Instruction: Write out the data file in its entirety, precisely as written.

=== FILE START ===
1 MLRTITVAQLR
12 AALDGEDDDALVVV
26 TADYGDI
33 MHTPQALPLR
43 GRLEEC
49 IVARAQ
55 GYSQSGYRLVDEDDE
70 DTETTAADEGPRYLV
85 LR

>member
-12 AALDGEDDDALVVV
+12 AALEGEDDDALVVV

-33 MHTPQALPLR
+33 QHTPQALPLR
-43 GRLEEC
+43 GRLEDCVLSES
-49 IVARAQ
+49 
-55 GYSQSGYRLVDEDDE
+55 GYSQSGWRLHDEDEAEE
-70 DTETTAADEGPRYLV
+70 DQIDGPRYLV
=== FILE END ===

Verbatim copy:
1 MLRTITVAQLR
12 AALDGEDDDALVVV
26 TADYGDI
33 MHTPQALPLR
43 GRLEEC
49 IVARAQ
55 GYSQSGYRLVDEDDE
70 DTETTAADEGPRYLV
85 LR

>member
-12 AALDGEDDDALVVV
+12 AALEGEDDDALVVV

-33 MHTPQALPLR
+33 QHTPQALPLR
-43 GRLEEC
+43 GRLEDCVLSES
-49 IVARAQ
+49 
-55 GYSQSGYRLVDEDDE
+55 GYSQSGWRLHDEDEAEE
-70 DTETTAADEGPRYLV
+70 DQIDGPRYLV